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What things to avoid on your credit

Never did you think that three little numbers would affect such a big part of your life. That’s right – your credit score.

Your credit score is reflected off your credit report which contains your financial history, debts, timeliness, and responsibility.

Today, your credit score matters now more than ever, especially when you apply for an auto or mortgage loan. Lenders will analyze your credit score, so they can safely assume your credit risk, which is the likelihood you will pay back the agreed amount.

Not only does it determine your eligibility, it also is used to determine what rates and the dollar amount you are qualified for.

As you can see, maintaining a high and strong credit score is extremely important for many reasons. Which is why you need to know what things to avoid on your credit to protect yourself.

Never miss a payment

Missing a payment negatively impacts your credit score. Even if you miss the due date by a day, your credit score will be affected.

The longer you wait to pay your bills, the more damaged your credit score will be.

Which is why you should never miss a payment. Missing payments or not making payments at all will jeopardize your credit score, which will make getting approved for a loan or line of credit fairly difficult.

In other cases, if you delay paying a bill for over 90 days, your debt could be sent to collections, which will be highlighted on your credit report.

If you apply for a loan, your lender will look at your credit score. They will extensively review your credit report and look for any suspicious activity that could suggest inconsistency or late payments. If they find any red flags, they have every right to deny you.

Luckily, there are ways to make payments on time without lifting a finger. Many companies offer borrowers the option to enroll in auto pay. This handy feature automatically deducts the agreed amount from your banking account to pay for your monthly bill. Therefore, you will always pay in full and never miss a payment.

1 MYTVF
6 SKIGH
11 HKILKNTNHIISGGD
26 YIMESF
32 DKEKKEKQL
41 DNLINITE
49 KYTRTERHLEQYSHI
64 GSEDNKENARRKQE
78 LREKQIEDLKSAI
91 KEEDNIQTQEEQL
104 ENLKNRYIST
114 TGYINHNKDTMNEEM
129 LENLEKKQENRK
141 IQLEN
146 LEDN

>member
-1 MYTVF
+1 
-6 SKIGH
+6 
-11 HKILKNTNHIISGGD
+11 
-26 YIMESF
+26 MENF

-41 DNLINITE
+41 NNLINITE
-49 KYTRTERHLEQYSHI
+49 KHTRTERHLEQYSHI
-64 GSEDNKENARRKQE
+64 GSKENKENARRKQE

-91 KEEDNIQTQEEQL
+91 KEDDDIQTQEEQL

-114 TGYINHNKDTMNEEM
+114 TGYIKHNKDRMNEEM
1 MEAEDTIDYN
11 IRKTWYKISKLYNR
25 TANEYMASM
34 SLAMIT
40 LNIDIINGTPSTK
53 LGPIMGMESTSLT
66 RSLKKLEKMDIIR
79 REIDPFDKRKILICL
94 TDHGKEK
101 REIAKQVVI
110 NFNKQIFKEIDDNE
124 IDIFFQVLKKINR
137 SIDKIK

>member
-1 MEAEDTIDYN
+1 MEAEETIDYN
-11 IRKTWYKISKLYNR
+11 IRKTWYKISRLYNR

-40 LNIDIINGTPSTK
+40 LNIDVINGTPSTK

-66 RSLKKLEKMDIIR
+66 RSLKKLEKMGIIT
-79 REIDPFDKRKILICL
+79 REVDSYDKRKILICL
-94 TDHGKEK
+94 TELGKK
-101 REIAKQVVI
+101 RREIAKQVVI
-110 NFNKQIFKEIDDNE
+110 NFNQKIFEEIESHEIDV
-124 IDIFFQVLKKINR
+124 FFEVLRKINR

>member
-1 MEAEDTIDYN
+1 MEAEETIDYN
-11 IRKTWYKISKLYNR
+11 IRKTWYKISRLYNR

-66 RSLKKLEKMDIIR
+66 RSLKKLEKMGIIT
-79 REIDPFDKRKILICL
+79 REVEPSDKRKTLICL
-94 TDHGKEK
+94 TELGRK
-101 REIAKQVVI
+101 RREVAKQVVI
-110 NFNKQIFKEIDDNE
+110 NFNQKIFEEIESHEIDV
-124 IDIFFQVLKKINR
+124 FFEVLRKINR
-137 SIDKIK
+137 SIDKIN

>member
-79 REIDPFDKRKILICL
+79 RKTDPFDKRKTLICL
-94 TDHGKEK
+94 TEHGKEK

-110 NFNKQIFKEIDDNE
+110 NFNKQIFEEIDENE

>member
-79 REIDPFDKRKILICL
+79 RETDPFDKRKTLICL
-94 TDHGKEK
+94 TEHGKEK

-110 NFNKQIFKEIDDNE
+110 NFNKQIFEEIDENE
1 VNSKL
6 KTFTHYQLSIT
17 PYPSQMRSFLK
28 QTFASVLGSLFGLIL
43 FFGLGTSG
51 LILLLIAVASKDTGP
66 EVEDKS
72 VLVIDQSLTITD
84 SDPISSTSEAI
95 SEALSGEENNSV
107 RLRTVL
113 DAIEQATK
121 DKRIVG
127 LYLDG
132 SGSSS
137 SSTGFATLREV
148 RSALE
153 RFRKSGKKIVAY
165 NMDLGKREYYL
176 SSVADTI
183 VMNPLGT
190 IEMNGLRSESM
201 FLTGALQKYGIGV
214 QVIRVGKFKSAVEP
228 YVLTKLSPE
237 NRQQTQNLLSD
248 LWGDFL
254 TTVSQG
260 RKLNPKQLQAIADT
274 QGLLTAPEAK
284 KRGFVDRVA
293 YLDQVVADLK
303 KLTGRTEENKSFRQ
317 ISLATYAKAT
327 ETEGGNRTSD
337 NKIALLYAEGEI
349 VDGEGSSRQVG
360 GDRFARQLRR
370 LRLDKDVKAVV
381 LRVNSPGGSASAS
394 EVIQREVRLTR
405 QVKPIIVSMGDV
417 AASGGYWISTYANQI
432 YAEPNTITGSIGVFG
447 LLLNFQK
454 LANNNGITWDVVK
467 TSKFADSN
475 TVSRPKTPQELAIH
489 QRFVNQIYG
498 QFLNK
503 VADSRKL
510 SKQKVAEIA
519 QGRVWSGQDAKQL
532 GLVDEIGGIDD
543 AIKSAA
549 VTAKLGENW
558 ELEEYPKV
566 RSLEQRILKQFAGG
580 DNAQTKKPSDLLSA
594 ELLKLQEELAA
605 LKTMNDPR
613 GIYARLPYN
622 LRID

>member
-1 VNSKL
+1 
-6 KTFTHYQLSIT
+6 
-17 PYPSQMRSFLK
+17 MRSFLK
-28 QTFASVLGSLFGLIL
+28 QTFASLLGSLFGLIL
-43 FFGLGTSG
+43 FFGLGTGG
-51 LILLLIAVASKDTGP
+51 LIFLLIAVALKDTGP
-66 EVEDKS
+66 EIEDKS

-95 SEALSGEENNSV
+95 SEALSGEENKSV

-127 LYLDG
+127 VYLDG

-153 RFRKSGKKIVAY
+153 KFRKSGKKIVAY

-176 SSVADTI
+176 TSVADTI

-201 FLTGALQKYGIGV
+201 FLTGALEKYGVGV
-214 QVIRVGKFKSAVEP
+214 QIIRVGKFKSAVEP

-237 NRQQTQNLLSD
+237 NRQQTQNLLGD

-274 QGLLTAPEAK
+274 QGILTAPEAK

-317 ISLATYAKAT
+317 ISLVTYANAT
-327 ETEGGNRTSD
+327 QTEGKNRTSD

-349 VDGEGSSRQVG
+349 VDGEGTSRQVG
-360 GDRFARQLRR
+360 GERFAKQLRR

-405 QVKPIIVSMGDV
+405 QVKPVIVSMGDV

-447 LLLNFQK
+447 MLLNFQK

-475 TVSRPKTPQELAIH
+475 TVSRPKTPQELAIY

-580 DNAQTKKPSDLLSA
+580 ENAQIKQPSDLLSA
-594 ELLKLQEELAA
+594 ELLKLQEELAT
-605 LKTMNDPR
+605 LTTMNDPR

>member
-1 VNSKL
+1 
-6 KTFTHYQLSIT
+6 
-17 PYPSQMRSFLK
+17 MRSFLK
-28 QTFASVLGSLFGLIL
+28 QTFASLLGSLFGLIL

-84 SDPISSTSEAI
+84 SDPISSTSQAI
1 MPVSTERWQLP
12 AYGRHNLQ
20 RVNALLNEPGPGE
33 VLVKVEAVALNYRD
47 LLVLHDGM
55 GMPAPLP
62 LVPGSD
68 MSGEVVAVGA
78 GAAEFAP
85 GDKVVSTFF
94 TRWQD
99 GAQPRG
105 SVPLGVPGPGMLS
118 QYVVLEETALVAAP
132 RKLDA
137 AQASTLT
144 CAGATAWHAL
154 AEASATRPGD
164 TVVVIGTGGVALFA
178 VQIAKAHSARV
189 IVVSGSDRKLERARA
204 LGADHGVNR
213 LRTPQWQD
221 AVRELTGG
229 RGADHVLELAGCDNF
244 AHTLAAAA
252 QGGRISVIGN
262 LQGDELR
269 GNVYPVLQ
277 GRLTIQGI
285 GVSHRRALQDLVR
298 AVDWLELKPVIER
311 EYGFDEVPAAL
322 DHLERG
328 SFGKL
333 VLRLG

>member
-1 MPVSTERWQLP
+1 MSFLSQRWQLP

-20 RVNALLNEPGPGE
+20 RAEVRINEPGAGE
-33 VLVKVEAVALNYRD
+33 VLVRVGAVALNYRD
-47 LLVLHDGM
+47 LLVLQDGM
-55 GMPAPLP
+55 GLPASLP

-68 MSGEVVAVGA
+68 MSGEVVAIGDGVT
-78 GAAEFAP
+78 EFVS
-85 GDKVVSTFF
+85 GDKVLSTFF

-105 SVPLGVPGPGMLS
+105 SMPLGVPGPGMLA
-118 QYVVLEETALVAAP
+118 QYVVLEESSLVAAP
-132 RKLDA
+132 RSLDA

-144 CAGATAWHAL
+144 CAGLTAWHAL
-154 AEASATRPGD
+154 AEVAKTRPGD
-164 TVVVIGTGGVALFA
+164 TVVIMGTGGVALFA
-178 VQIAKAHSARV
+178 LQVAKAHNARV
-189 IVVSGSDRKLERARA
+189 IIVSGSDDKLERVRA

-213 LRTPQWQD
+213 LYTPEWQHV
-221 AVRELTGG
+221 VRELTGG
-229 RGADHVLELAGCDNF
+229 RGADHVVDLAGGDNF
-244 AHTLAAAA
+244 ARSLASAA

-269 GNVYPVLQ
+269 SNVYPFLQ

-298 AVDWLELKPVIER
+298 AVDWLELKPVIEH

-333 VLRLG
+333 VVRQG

The bottom line: never miss a payment, that way you will never have to worry about your credit score affecting your lending eligibility.

Avoid maxing out your credit cards

Your credit report also contains your credit card history, which factors in payments, debts and withdrawals.

All credit cards have a credit utilization rate, which is a percentage of available credit that you are using at a specific moment.

Creditors suggest that people should use 30% or less of their available credit to be at a comfortable utilization rate. This healthy balance will show that you are using the right amount of credit to prove your financial stability, while not being too dependent on it.

To avoid maxing out your credit cards, find out what your limit is on each card. Next, calculate 30% of each card’s total limits.

For example, if one card has a limit of $1,500 and another with a limit of $2,000, your total limits would be $3,500. 30 percent of your combined limits would come out to be $1,050.

Therefore, to manage and keep a safe credit utilization rate, you should never charge more than $1,050 total on all your cards.

Skip out on cash advances

Cash advances are a nice, quick and easy way for people to get cash. Many people use their credit cards to withdraw money from an ATM to have cash on hand.

Because it is so convenient, people overlook its expense. If you want to withdraw money using your credit card, you will have to be comfortable with a few factors.